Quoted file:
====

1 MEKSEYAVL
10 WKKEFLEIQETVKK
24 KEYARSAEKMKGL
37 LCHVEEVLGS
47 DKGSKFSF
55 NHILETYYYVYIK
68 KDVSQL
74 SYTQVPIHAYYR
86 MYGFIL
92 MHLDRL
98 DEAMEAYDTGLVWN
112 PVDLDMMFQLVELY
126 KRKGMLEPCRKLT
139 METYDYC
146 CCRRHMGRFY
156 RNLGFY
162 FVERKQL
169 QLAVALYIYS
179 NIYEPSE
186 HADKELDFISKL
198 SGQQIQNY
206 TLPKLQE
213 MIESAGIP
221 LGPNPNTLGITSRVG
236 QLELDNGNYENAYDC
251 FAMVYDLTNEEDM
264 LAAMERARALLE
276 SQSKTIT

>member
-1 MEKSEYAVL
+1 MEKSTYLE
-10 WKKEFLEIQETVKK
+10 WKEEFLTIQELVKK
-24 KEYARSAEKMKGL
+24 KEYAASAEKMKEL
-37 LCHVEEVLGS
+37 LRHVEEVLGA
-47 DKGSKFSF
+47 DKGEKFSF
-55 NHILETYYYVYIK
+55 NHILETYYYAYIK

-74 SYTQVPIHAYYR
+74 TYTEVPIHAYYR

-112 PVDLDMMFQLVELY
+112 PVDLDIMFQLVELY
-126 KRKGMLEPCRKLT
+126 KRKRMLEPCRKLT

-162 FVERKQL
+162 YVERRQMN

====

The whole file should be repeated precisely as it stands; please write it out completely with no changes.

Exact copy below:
1 MEKSEYAVL
10 WKKEFLEIQETVKK
24 KEYARSAEKMKGL
37 LCHVEEVLGS
47 DKGSKFSF
55 NHILETYYYVYIK
68 KDVSQL
74 SYTQVPIHAYYR
86 MYGFIL
92 MHLDRL
98 DEAMEAYDTGLVWN
112 PVDLDMMFQLVELY
126 KRKGMLEPCRKLT
139 METYDYC
146 CCRRHMGRFY
156 RNLGFY
162 FVERKQL
169 QLAVALYIYS
179 NIYEPSE
186 HADKELDFISKL
198 SGQQIQNY
206 TLPKLQE
213 MIESAGIP
221 LGPNPNTLGITSRVG
236 QLELDNGNYENAYDC
251 FAMVYDLTNEEDM
264 LAAMERARALLE
276 SQSKTIT

>member
-1 MEKSEYAVL
+1 MEKSTYLE
-10 WKKEFLEIQETVKK
+10 WKEEFLTIQELVKK
-24 KEYARSAEKMKGL
+24 KEYAASAEKMKEL
-37 LCHVEEVLGS
+37 LRHVEEVLGA
-47 DKGSKFSF
+47 DKGEKFSF
-55 NHILETYYYVYIK
+55 NHILETYYYAYIK

-74 SYTQVPIHAYYR
+74 TYTEVPIHAYYR

-112 PVDLDMMFQLVELY
+112 PVDLDIMFQLVELY
-126 KRKGMLEPCRKLT
+126 KRKRMLEPCRKLT

-162 FVERKQL
+162 YVERRQMN